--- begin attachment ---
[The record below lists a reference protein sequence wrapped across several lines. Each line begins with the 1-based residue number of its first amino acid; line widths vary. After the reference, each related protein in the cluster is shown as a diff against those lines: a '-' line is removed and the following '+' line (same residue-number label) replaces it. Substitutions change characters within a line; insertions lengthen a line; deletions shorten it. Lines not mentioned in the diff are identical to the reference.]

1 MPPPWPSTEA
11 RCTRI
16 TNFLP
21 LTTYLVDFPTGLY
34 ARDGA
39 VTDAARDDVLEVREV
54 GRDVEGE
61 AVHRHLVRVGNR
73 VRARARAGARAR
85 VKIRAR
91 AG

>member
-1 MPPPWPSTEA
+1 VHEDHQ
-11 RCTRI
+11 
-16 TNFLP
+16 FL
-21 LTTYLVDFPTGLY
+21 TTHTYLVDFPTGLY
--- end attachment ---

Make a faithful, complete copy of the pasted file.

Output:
[The record below lists a reference protein sequence wrapped across several lines. Each line begins with the 1-based residue number of its first amino acid; line widths vary. After the reference, each related protein in the cluster is shown as a diff against those lines: a '-' line is removed and the following '+' line (same residue-number label) replaces it. Substitutions change characters within a line; insertions lengthen a line; deletions shorten it. Lines not mentioned in the diff are identical to the reference.]

1 MPPPWPSTEA
11 RCTRI
16 TNFLP
21 LTTYLVDFPTGLY
34 ARDGA
39 VTDAARDDVLEVREV
54 GRDVEGE
61 AVHRHLVRVGNR
73 VRARARAGARAR
85 VKIRAR
91 AG

>member
-1 MPPPWPSTEA
+1 VHEDHQ
-11 RCTRI
+11 
-16 TNFLP
+16 FL
-21 LTTYLVDFPTGLY
+21 TTHTYLVDFPTGLY